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TECHNICAL PAPERS: Joint/Whole Body

Modeling the Human Body/Seat System in a Vibration Environment

[+] Author and Article Information
Jacob Rosen

Department of Electrical Engineering, Box 352500, University of Washington, Seattle, WA 98195-2500

Mircea Arcan

Department of Biomedical Engineering, Department of Solid Mechanics, Materials and Structures, Faculty of Engineering, Tel-Aviv University, Ramat-Aviv, 69978, Tel-Aviv, Israel

J Biomech Eng 125(2), 223-231 (Apr 09, 2003) (9 pages) doi:10.1115/1.1559894 History: Received July 01, 1999; Revised August 01, 2002; Online April 09, 2003
Copyright © 2003 by ASME
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References

Corbridge,  C., and Griffin,  M. J., 1991, “Effects of Vertical Vibration on Passenger Activities: Writing and Drinking,” Ergonomics, Oct. 34(10), pp. 1313–1332.
Griffin,  M. J., and Brett,  M. W., 1997, “Effects of Fore-and-aft, Lateral and Vertical Whole-body Vibration on a Head-positioning Task,” Aviat Space Environ. Med., Dec. 68(12), pp. 1115–1122
Bovenzi,  M., and Hulshof,  C. T. J., 1998, “An Updated Review of Epidemiologic Studies on the Relationships Between Exposure to Whole-body Vibration and Low Back Pain,” J. Sound Vib., 215(4), pp. 595–611, August.
Maskin,  R., and Nash,  C. D., 1976, “On Frequency Dependent Damping Coefficients in Lumped-parameter Models of Human Beings,” J. Biomech., 9, pp. 339–342.
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Fairley,  T. E., and Griffin,  M. J., 1989, “The Apparent Mass of the Seated Human Body: Vertical Vibration,” J. Biomech., 22(2), pp. 81–94.
Fairley,  T. E., and Griffin,  M. J., 1990, “The Apparent Mass of the Seated Human Body in the For-and-aft and Lateral Directions,” J. Sound Vib., 139(2), pp. 299–306.
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Brienza,  D. M., Chung,  K.-C., Brubaker,  C. E., Wang,  J., Karg,  P. E., and Lin,  C. T., 1996, “A System for the Analysis of Seat Support Surfaces Using Surface Shape Control and Simultaneous Measurement of Applied Pressures,” IEEE Trans. Rehabil. Eng., 4(2), pp. 103–113.
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Sprigle,  S. H., Chung,  K. C., and Brubaker,  C. E., 1990, “Reduction of Sitting Pressures with Custom Contoured Cushions,” J. Rehabil. Res. Dev., 27(2), pp. 135–140.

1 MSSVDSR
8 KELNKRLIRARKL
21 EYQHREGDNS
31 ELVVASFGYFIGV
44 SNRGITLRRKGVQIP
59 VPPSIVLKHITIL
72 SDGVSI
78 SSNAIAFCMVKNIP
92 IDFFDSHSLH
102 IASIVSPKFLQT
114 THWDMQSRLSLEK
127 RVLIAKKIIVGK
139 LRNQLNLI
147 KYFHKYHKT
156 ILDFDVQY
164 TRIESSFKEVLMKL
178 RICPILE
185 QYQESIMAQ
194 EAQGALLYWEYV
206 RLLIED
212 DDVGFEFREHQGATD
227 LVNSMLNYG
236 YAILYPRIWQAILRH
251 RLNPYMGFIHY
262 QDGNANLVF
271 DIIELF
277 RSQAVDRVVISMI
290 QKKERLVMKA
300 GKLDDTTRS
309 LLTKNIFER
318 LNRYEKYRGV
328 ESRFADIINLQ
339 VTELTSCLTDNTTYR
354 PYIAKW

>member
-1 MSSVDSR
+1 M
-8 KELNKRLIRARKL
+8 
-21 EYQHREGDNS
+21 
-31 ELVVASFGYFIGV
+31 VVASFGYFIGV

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Figures

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Lumped parameter model of a seated human body with three separate vibration axes
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Measured contact forces at the human/stiff seat plat interface (CPD) representing as a 3-D meshed plot of the sitting area (Pins distance along the plate side is 16 mm and along the plate front/back is 12 mm)
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The lumped parameter model of the human/seat contact with a two-layer composite cushion: (a) Lumped parameter model, (b) Schematic geometry description of a typical human pelvis and soft tissue cross-section above the loaded strip (Distance between pins-12 mm). Cushion configurations-schematic representation of half cross section (C.L.-Center Line): (c) Stiff seat, (d) Flat homogeneous cushion, (e) Shaped homogeneous cushion, (f ) Flat, two-layer heterogeneous cushion (2 materials), (g) Shaped, two-layer heterogeneous cushion (2 materials), (h) Flat, two-layer heterogeneous cushion (3 materials), (i) Shaped, two-layer heterogeneous cushion (3 materials), (j) Top view of upper layer three-material cushion.
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Apparent mass modules in sitting posture-model simulation results (a) Sitting posture without a backrest (Reference posture) (b) Sitting posture with a backrest (c) Stationary footrest (d) Vibration magnitude-Z axis (e) Vibration magnitude-Y axis (f ) Vibration magnitude-X axis (g) Muscle tension
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Static contact force distribution of the loaded strip interfacing with a stiff and various configurations of flexible cushions as predicted by the model. The experimental data obtained by the C.P.D. are plotted for the stiff seat only. The error bars define the accuracy range of the experimental data.
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Dynamic vertical contact force distribution of the human pelvis (loaded strip) interacting with a stiff seat interface (a), and a composite, two-layer flexible shaped cushion (b)
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Stress-Strain diagrams of the composite cushion component - experimental data
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Comparison of the static vertical contact stress distribution at the human body/composite flat cushion interface between lumped parameter model (LPM) and Finite Element Analysis/Model (FEA).

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